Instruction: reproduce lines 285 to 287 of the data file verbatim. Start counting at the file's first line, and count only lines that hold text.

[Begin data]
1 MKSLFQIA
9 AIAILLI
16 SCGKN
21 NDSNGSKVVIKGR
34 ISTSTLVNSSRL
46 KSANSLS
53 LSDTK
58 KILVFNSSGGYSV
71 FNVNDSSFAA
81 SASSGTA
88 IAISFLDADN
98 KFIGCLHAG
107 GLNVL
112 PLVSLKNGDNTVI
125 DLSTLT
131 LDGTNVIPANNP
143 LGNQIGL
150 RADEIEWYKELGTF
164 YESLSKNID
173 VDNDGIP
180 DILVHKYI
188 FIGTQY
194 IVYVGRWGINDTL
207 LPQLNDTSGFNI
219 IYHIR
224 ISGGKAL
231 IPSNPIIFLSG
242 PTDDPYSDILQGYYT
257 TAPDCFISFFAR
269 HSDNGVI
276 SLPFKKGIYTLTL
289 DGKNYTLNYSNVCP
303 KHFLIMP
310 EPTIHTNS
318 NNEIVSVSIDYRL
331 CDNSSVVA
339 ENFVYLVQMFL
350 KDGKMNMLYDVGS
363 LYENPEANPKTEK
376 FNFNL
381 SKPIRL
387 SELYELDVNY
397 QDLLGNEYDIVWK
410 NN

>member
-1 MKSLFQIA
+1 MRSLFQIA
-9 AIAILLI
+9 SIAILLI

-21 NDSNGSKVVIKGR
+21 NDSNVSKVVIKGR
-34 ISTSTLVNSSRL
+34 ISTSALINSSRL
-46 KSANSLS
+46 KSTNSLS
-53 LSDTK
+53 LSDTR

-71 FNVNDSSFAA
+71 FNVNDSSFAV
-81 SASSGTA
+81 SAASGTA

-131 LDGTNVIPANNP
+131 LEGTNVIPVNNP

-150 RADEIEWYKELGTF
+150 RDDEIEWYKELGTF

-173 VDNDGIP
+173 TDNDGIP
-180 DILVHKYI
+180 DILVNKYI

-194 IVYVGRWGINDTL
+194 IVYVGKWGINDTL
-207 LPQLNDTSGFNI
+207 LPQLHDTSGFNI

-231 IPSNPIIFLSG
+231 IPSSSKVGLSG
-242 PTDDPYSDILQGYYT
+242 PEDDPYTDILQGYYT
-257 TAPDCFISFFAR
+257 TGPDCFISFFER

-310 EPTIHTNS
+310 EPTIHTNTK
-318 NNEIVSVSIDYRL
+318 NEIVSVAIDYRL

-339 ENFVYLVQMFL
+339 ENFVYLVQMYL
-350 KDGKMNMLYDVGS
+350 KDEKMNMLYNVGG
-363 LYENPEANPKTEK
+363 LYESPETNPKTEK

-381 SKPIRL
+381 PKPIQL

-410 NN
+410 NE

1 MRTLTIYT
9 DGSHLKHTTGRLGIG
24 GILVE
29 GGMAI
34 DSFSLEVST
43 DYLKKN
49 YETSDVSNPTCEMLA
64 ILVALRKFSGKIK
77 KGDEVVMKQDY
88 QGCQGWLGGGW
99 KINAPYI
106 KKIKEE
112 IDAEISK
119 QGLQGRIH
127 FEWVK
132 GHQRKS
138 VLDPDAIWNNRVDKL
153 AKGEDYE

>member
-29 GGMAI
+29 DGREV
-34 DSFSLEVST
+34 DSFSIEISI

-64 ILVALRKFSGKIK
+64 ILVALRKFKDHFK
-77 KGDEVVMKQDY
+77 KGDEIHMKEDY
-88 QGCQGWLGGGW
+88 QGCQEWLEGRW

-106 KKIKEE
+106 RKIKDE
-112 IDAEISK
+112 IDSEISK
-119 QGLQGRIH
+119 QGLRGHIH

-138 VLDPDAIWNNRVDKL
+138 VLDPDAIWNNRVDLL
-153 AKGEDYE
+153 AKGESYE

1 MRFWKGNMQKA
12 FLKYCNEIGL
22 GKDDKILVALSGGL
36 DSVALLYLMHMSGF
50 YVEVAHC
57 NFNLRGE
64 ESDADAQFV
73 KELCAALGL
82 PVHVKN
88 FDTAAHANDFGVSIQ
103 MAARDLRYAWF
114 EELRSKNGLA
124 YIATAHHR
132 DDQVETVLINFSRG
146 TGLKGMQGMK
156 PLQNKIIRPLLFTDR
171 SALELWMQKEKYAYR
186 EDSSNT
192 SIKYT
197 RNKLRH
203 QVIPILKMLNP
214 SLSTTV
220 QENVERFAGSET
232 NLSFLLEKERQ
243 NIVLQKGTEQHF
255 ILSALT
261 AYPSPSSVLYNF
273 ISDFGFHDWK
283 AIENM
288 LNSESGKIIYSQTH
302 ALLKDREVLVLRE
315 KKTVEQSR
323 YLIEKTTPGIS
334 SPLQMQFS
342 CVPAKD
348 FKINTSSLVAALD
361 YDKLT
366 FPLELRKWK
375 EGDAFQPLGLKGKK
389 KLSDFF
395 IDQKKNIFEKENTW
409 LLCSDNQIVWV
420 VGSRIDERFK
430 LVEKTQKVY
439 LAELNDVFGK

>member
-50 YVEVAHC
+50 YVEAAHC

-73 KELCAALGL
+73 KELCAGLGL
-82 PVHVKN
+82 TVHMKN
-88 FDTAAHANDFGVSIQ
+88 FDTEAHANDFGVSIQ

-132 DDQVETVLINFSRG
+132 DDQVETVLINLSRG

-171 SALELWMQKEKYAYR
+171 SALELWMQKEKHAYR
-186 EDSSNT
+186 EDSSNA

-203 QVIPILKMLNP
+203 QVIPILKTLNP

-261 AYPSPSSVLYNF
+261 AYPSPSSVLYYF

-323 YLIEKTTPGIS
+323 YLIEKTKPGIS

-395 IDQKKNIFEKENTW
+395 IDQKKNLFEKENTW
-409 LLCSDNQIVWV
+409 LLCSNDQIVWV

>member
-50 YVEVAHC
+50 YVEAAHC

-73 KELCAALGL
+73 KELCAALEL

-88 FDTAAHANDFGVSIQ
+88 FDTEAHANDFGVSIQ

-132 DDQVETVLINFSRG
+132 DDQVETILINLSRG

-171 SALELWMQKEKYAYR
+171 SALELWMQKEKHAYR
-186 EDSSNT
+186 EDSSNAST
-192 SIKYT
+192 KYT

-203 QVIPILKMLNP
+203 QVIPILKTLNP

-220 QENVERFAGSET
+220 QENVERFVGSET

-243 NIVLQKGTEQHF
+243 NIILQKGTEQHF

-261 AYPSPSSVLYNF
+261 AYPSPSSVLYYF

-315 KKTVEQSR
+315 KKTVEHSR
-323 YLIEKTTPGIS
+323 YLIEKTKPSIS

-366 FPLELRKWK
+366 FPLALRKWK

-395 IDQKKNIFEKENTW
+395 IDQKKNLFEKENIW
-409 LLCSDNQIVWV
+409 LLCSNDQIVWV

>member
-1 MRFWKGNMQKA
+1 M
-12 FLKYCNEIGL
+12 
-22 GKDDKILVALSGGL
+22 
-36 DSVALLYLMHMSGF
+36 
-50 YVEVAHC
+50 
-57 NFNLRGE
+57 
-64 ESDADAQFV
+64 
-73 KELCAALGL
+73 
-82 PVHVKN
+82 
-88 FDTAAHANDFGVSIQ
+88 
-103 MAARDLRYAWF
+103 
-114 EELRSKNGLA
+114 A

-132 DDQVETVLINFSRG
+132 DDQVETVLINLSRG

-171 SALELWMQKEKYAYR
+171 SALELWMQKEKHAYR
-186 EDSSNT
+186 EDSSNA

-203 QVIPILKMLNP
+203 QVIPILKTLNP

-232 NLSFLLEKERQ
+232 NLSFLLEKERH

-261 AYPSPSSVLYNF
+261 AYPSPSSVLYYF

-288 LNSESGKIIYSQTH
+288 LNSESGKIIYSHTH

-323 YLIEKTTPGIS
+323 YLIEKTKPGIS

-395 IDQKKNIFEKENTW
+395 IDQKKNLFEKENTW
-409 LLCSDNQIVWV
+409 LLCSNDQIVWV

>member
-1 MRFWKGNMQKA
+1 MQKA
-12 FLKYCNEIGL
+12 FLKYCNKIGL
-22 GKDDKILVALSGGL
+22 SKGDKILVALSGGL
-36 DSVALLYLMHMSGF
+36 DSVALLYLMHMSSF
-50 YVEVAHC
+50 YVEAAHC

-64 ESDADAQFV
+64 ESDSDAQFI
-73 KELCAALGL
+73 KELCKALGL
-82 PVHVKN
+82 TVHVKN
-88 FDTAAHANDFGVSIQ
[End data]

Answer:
+12 FLKYCNKIGL
-22 GKDDKILVALSGGL
+22 SKGDKILVALSGGL